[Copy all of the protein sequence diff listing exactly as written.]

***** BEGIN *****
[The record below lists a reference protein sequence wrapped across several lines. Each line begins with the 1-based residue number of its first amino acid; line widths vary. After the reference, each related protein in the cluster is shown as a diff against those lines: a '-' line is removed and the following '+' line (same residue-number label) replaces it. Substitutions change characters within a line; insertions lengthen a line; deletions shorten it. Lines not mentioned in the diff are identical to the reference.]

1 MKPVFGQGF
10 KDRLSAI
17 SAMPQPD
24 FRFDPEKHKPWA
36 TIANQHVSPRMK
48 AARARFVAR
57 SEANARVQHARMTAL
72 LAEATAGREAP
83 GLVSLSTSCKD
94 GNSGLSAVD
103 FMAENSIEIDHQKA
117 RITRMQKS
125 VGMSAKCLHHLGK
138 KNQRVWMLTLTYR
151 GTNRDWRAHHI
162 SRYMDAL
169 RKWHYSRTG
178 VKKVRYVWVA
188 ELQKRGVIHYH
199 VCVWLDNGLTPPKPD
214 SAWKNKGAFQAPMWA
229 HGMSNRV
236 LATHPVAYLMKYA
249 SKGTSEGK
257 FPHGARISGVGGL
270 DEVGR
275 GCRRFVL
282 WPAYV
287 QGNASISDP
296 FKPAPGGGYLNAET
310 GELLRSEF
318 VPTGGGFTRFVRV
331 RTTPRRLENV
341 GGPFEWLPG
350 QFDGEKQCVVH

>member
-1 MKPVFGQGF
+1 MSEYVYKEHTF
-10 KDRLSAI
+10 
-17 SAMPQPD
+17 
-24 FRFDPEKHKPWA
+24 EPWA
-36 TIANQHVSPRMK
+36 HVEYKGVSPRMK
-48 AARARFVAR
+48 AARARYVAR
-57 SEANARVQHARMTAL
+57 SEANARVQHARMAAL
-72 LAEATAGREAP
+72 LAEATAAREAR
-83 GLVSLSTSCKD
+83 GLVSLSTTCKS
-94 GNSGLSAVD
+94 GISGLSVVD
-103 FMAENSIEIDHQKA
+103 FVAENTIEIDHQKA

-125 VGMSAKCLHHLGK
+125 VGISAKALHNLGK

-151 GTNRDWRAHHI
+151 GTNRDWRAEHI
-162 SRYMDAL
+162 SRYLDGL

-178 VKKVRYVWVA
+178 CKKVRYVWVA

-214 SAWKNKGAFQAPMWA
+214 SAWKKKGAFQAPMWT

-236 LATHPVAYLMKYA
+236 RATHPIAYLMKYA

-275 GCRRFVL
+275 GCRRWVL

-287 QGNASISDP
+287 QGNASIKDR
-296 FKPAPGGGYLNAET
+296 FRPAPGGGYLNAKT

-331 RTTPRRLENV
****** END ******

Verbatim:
[The record below lists a reference protein sequence wrapped across several lines. Each line begins with the 1-based residue number of its first amino acid; line widths vary. After the reference, each related protein in the cluster is shown as a diff against those lines: a '-' line is removed and the following '+' line (same residue-number label) replaces it. Substitutions change characters within a line; insertions lengthen a line; deletions shorten it. Lines not mentioned in the diff are identical to the reference.]

1 MKPVFGQGF
10 KDRLSAI
17 SAMPQPD
24 FRFDPEKHKPWA
36 TIANQHVSPRMK
48 AARARFVAR
57 SEANARVQHARMTAL
72 LAEATAGREAP
83 GLVSLSTSCKD
94 GNSGLSAVD
103 FMAENSIEIDHQKA
117 RITRMQKS
125 VGMSAKCLHHLGK
138 KNQRVWMLTLTYR
151 GTNRDWRAHHI
162 SRYMDAL
169 RKWHYSRTG
178 VKKVRYVWVA
188 ELQKRGVIHYH
199 VCVWLDNGLTPPKPD
214 SAWKNKGAFQAPMWA
229 HGMSNRV
236 LATHPVAYLMKYA
249 SKGTSEGK
257 FPHGARISGVGGL
270 DEVGR
275 GCRRFVL
282 WPAYV
287 QGNASISDP
296 FKPAPGGGYLNAET
310 GELLRSEF
318 VPTGGGFTRFVRV
331 RTTPRRLENV
341 GGPFEWLPG
350 QFDGEKQCVVH

>member
-1 MKPVFGQGF
+1 MSEYVYKEHTF
-10 KDRLSAI
+10 
-17 SAMPQPD
+17 
-24 FRFDPEKHKPWA
+24 EPWA
-36 TIANQHVSPRMK
+36 HVEYKGVSPRMK
-48 AARARFVAR
+48 AARARYVAR
-57 SEANARVQHARMTAL
+57 SEANARVQHARMAAL
-72 LAEATAGREAP
+72 LAEATAAREAR
-83 GLVSLSTSCKD
+83 GLVSLSTTCKS
-94 GNSGLSAVD
+94 GISGLSVVD
-103 FMAENSIEIDHQKA
+103 FVAENTIEIDHQKA

-125 VGMSAKCLHHLGK
+125 VGISAKALHNLGK

-151 GTNRDWRAHHI
+151 GTNRDWRAEHI
-162 SRYMDAL
+162 SRYLDGL

-178 VKKVRYVWVA
+178 CKKVRYVWVA

-214 SAWKNKGAFQAPMWA
+214 SAWKKKGAFQAPMWT

-236 LATHPVAYLMKYA
+236 RATHPIAYLMKYA

-275 GCRRFVL
+275 GCRRWVL

-287 QGNASISDP
+287 QGNASIKDR
-296 FKPAPGGGYLNAET
+296 FRPAPGGGYLNAKT

-331 RTTPRRLENV